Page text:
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Grand Theft Audio.

Beaterator, as a piece of serious music software masquerading as a videogame, is not without precedent. In 1999, Codemasters' Music introduced a generation of PlayStation gamers to the world of digital music sequencing and, apocryphally at least, was in part responsible for launching the careers of Dizzee Rascal and The Streets. Beaterator, like Music before it, approximates the form and function of professional mixer packages such as Propellerheads' Reason, Apple's Logic and even ProTools, supplying a bevy of Timbaland-endorsed loops alongside the tools to write and even record your own music. The result is an extraordinary piece of diminutive compositional software, one that's primarily limited by user imagination and perseverance in mastering its somewhat labyrinthine menus and options.

For musicians familiar with the Nintendo DS' Korg DS 10 package, Beaterator offers a significant upgrade in terms of features and raw potential, despite its somewhat cartoonish frontend. At its core sits an 8-track sequencer allowing up to eight audio channels to be filled with loops of music and then played back simultaneously to create a song. The 'Song Crafter' interface will be familiar to anyone who's dabbled with digital music-creating software. Time's represented on the X-axis, divided into bars and subdivided into 16th beats. On the Y-axis you'll find eight rows, each of which can be assigned to a different instrument. By adding loops to these channels you build up your song, adding texture and form layer by layer.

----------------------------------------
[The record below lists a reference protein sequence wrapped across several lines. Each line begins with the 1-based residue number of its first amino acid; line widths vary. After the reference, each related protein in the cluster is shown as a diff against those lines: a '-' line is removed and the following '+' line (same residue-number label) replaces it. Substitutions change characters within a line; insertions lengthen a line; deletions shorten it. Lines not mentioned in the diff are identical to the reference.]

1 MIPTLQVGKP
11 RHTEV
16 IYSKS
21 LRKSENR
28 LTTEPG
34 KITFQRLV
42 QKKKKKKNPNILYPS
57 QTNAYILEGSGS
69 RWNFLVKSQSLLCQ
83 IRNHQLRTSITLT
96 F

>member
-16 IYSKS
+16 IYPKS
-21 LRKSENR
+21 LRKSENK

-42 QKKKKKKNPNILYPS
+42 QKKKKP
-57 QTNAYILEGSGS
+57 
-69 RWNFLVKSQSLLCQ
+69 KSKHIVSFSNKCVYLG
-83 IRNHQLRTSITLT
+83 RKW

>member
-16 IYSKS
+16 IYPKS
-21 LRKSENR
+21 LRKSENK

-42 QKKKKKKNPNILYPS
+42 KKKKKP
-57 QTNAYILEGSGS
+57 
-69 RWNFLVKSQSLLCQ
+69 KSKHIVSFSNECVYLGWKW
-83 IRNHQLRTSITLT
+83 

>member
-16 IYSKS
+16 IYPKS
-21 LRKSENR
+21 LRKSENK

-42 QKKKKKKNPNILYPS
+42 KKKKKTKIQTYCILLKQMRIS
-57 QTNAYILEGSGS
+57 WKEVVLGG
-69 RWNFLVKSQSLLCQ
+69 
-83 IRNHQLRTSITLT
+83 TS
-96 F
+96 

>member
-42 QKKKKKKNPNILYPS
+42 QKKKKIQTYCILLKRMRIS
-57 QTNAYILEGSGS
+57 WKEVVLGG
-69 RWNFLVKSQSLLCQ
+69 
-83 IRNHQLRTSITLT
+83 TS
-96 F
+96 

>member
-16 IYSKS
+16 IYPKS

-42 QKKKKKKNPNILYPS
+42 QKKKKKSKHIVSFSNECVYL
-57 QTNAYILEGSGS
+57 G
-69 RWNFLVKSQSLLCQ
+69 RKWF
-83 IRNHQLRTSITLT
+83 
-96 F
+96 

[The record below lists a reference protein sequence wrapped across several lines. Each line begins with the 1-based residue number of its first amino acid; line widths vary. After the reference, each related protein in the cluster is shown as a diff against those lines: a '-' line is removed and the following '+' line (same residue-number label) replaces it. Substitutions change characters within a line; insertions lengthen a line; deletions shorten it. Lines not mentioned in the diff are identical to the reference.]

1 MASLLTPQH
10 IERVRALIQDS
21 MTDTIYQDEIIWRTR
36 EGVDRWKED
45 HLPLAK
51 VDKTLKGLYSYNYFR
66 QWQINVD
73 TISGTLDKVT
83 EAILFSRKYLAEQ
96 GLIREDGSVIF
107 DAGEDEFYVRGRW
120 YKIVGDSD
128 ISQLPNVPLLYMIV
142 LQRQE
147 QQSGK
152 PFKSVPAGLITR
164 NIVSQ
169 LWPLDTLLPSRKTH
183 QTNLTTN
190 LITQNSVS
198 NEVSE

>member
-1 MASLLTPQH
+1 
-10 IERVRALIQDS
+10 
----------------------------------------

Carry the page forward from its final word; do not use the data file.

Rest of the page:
To begin with, the simplest way into Beaterator composition is to pluck ready-made loops from its library of thousands of premade samples. You can search this brimming database by genre or by instrument and, generally, unless otherwise marked, everything is written in the same key as everything else in order to loosely fit together. So, on the first channel you might cue up a drum and bass drum pattern, before adding a dub-style bass on the second channel, a classical guitar on third and so on. All of the loops match to the .bpm of the song template (which can be easily changed at any time) and so, in next to no time, even beginners can have a rhythm and melody up and running.

A clutch of skins allow you to personalise the look of Beaterator's mixing console. However, the cramped screen never quite allows room for these to breathe.

Of course, while the stock loops are great for finding inspiration, if you want to start making unique creations you'll need to get stuck in writing your own loops and patterns. This is done via a standard Midi editor tool, which for melodic instruments presents you with a few octaves of a keyboard and then allows you to write in notes by hand along a rudimentary stave, right down to 16ths of a bar. Here you can set the length of each individual note and its associated volume and thus begin to write your own melodies. Once you're happy with your melodic 'loop' you then drop it into the mixer as you would any premade loop.

Samples in the library can all be individually tweaked, adding reverb, phase, and delay effects and you can even go into a waveform editor to, say, reverse a drum loop for style. Of course, you're fundamentally limited to just 8-tracks of simultaneous audio, so compositions can never become too complicated or layered, but as a pocket sketchpad for ideas, or even a tool for learning the basics of production and music composition, Beaterator is peerless on console platforms. Indeed, almost all of the lessons you'll learn in piecing together music are directly transferable to the aforementioned desktop programs, so would-be producers can be sure that they won't pick up any bad or superfluous habits.